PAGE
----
The last of the game, the first of the rhubarb, the peak of purple sprouting broccoli
1. Pheasant biryani
The shooting season ended on the last day of January, so the last of this season’s pheasants want eating. English traditional roast, pot roast, or braised is very good, but spice and game also go very well together, really enhancing gamey flavours.
A game biryani is a ‘one pot wonder’ of a dish combining spicy meat and aromatic basmati rice. Chutney, green salad and cucumber raita would complete the meal.
It takes a bit of time, but none of this is difficult. The basics of what you do are: cut the meat off a pheasant, simmer the bones for stock, make a mildly spicy stew with the boneless pheasant meat, stock and curry flavours. Once your curried bird is tender add a layer of basmati rice, and continue cooking until the rice is cooked and has absorbed most of the juices. Serve with green salad and cucumber and yoghourt raita. One pheasant will serve 3-4 people.
1 litre stock
for the marinade
15g fresh ginger, peeled and grated
2 garlic cloves, crushed
1tbsp garam masala
1/2 tsp chilli powder (or to taste if you like things hotter)
1/2 tsp turmeric
2 green chillies, finely chopped (more if you like it hot)
A good pinch of curry leaves
1tsp ground cumin
1/2 tsp cumin seeds
6 cardamom pods (seeds only)
1tbsp chopped coriander leaves
1tbsp chopped mint leaves
for the rice
250g basmati rice
2 large onions, peeled and finely chopped
125ml natural yoghurt
A good pinch of saffron strands, soaked in 2 tablespoons of hot water
Remove the breasts and legs from the pheasant. Cut each breast into three or four chunks, then separate the drumsticks from the thighs by cutting at the joint. Remove the thigh bone (cut lengthways with the point of a knife) and cut the thigh meat in half. Do the same with the drumsticks. Set the meat aside while you deal with the bones.
Break the carcass into two or three pieces. Heat half the butter in an oven proof pot with a lid. Fry all the bones for a couple of minutes to brown them a bit, then add the stock. Bring to the boil then cover and simmer for 45 minutes.
While the stock cooks, mix the pieces of pheasant meat in a bowl with the marinade ingredients.
Leave to absorb the flavours while the stock is cooking.
After 45 minutes, strain the stock through a sieve and wipe out the pot.
Rinse the rice a couple of times with cold water, and drain in a sieve. Tip the rice into a bowl, pour one-third of the hot stock over, and leave to soak.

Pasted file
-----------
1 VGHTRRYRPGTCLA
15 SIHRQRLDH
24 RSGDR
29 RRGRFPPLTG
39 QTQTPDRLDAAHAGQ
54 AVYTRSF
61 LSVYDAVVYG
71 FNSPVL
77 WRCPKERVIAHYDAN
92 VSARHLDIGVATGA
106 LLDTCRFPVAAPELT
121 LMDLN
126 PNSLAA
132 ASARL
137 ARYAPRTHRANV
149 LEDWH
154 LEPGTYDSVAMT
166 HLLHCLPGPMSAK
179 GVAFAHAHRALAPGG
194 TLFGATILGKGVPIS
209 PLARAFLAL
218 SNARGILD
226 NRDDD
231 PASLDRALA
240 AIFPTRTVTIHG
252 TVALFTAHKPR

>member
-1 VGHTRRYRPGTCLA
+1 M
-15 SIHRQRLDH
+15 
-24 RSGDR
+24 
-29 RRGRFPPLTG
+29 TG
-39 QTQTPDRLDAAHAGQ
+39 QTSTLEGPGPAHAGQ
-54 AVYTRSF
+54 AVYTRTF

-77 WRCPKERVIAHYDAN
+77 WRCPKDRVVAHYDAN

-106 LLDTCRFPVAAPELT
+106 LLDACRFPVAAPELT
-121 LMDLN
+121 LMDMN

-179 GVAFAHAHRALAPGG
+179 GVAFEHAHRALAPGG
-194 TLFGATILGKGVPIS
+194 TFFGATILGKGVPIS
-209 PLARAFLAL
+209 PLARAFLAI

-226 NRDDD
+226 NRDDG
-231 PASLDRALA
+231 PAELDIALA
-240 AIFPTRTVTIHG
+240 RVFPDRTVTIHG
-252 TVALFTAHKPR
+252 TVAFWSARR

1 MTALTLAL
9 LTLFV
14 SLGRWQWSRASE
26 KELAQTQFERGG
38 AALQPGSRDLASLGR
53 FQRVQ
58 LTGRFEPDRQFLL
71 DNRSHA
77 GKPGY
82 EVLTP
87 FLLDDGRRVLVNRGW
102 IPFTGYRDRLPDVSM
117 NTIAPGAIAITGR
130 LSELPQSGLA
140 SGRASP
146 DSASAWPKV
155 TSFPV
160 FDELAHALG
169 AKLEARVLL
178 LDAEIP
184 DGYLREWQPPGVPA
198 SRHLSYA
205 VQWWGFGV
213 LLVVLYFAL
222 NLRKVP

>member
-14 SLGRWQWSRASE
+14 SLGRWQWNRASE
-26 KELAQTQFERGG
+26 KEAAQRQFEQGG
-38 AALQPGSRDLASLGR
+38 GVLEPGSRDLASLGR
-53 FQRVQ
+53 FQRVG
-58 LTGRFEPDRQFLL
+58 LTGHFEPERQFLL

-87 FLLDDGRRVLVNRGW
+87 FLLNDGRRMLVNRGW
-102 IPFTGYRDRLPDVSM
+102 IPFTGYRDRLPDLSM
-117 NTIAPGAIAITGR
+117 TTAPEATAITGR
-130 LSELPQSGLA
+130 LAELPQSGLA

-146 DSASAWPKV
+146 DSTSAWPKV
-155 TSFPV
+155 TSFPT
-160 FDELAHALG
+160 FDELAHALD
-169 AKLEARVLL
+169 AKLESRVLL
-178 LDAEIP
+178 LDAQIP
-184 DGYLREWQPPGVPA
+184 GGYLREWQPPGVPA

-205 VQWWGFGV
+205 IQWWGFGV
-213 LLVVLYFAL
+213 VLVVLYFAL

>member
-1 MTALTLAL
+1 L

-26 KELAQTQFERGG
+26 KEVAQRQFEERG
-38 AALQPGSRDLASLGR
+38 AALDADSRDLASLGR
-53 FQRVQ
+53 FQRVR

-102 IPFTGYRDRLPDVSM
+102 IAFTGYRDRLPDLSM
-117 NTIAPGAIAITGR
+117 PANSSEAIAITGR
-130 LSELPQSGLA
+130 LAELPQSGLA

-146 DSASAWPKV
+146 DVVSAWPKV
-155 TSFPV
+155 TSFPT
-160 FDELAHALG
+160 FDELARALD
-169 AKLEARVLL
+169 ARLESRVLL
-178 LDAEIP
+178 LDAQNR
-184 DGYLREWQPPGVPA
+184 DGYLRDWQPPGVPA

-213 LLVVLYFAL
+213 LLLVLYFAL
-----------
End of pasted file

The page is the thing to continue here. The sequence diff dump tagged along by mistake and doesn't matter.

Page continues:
Heat the remaining butter in the wiped oven pot, and fry the onions for about 3-4 minutes, until they are golden brown. Take out the onions, and add the spiced pheasant meat, and fry quickly on a fairly high heat, to lightly brown, for just another 3-4 minutes (you may need a spot more butter or a drop of oil). Add the remaining stock, the yoghurt, the browned onions and any marinade bits left, season with salt and pepper, stir, cover and cook at a gentle simmer for 25-30 minutes until the pheasant is tender.
Preheat the oven to 220C.
Remove the lid of the pot, and add the soaked rice, spread in a layer over the meat, then spoon over the saffron. Do not stir. Turn up the heat under the pot for a couple of minutes to bring the contents to the boil, then transfer to the hot oven for 30 minutes or until the rice is cooked.
An exceptionally delicious way to use the last pheasant of the season!
Early season, forced rhubarb is an amazing, magical crop, grown in the dark in ‘The Yorkshire Triangle’.
The long pale pink stems are very delicate and need hardly any cooking, also much less sugar than the later, sturdier, outdoor variety. You should try it raw, with a saucer of sugar to dip the stalk into.
More conventionally, poach for less time than you can imagine, with caster sugar, a scattering of Seville orange zest and a squeeze of the juice. Watch like a hawk to prevent ruinous overcooking. Creme fraiche, shortbread or sponge cake go well.
3. Purple Sprouting Broccoli
Sprouting broccoli is at its peak right now, in season from January to April. Yes, we can now get it more or less all year round, but it is now at its best, very tender and springy.
There are so many ways to enjoy it, but cooked slowly with extra virgin olive oil, garlic and a chilli is one. Try with pasta, bows or fusilli, for a very simple supper.